Note: Small Claims Court actions (as of this writing, up to $10,000) are exempt from Arbitration under the clause in the standard San Francisco contract.
Liquidated Damages – Most residential real property sale and purchase contracts contain liquidated damages clauses which, if initialed, set the maximum amount of damages a seller may recover if the residential real property sale and purchase contract is breached. In San Francisco, this clause is included in the majority of purchase contracts, incorporated by the agreement of buyer and seller.
Whenever a buyer fails to perform a material obligation agreed to in a real property sale and purchase contract, the buyer is deemed to have breached the contract. Most residential purchase contracts contain a provision which allows the buyer and the seller to agree in advance on the maximum amount of damages (so-called “liquidated damages”) a seller may recover through litigation if the contract is breached by the buyer. This limit is usually the amount deposited in escrow, but in the case of the transaction involving 1-4 residential units, one of which the buyer plans to occupy as buyer’s principal residence, it is usually further limited to no more than three percent of the purchase price. However, in the purchase of newly-constructed condos, the 3% limit may not apply – read the purchase contract, which is custom written by the developer and approved by the Bureau of Real Estate, very carefully.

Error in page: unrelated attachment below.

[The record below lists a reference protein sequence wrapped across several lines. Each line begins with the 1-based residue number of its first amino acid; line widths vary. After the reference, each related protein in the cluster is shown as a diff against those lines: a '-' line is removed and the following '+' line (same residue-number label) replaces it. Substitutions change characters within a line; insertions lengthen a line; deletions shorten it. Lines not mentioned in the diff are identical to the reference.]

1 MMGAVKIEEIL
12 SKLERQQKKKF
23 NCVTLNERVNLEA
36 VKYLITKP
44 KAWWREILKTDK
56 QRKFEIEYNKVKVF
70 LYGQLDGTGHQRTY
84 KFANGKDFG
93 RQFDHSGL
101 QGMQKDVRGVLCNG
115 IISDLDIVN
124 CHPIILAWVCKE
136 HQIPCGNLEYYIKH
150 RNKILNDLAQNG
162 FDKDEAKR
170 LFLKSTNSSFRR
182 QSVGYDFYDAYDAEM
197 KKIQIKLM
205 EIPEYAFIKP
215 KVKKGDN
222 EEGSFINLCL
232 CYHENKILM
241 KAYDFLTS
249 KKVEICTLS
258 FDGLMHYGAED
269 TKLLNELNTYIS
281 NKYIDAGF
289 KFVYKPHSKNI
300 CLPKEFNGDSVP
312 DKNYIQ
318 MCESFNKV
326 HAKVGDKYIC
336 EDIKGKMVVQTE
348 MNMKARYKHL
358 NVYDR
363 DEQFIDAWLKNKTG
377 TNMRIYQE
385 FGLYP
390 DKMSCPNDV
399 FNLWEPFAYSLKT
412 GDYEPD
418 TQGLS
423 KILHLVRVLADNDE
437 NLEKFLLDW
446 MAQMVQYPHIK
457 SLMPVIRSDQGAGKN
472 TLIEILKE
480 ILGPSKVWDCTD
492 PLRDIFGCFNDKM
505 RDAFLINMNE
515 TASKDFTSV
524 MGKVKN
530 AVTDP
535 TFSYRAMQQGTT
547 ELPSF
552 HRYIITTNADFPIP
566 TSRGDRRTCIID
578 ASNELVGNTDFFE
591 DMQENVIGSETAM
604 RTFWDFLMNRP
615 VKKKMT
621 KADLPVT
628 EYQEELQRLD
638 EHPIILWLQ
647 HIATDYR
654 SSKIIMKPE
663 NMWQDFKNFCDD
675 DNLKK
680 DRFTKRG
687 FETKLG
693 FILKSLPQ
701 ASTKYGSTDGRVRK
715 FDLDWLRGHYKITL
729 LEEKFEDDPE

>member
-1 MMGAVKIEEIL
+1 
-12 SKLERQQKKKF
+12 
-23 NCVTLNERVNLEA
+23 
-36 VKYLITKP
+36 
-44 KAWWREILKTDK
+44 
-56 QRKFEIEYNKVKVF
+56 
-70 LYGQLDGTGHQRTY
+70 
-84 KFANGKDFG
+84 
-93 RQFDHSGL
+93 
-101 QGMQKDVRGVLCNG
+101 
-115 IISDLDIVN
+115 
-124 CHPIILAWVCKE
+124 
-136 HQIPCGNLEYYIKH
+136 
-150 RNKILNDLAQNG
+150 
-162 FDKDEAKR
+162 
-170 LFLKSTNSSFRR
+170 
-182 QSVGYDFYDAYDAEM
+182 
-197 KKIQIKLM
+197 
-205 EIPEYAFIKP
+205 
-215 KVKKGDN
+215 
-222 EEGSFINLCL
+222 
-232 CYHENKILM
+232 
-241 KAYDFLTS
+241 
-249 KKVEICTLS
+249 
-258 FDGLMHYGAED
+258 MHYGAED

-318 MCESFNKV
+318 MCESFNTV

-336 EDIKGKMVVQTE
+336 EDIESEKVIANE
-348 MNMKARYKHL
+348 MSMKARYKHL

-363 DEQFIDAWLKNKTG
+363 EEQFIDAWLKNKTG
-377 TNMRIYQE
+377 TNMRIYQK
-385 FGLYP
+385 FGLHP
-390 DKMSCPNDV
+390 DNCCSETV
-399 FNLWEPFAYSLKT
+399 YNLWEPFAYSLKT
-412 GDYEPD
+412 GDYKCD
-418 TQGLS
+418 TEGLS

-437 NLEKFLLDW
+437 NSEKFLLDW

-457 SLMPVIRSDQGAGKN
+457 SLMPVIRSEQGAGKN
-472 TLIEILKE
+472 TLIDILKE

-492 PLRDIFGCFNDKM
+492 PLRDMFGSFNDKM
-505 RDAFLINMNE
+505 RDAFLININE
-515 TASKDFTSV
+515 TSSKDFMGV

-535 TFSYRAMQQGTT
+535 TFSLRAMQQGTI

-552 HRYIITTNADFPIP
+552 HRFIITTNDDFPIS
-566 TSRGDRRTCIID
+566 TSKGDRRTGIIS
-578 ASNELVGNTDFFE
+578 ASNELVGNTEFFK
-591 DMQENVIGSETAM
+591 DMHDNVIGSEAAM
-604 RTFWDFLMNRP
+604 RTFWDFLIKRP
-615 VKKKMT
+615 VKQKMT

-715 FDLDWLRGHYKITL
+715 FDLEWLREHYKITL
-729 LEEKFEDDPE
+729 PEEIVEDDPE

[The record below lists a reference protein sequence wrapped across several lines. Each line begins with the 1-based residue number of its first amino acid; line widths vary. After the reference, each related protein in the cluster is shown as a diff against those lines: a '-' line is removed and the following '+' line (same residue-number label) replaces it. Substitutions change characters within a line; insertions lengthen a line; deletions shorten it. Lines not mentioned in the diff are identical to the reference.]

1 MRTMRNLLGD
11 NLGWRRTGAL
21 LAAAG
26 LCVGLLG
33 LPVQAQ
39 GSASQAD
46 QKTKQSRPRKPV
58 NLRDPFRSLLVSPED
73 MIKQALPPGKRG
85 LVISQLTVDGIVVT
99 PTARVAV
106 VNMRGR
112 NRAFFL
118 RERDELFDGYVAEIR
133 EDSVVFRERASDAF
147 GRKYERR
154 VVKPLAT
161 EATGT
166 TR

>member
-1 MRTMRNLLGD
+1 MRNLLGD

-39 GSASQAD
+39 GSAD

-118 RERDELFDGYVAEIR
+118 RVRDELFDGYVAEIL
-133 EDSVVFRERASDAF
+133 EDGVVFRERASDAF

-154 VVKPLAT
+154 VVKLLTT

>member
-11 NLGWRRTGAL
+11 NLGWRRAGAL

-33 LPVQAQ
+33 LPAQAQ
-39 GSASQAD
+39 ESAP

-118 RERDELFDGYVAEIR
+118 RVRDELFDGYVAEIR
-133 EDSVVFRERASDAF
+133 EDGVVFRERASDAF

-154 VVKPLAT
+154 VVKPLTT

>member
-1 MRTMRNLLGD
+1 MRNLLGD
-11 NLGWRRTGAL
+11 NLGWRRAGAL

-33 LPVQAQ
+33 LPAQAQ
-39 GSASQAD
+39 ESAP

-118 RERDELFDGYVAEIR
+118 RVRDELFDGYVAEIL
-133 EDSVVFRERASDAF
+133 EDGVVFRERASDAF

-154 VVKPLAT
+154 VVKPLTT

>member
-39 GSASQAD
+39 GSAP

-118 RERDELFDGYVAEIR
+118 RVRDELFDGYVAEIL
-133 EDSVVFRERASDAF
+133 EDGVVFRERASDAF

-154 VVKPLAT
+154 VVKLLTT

For the liquidated damages provision of a purchase contract to become effective, it must be initialed by both the buyer and the seller. For any increased deposits to be subject to the provision, a separate, statutory liquidated damages form also must be signed.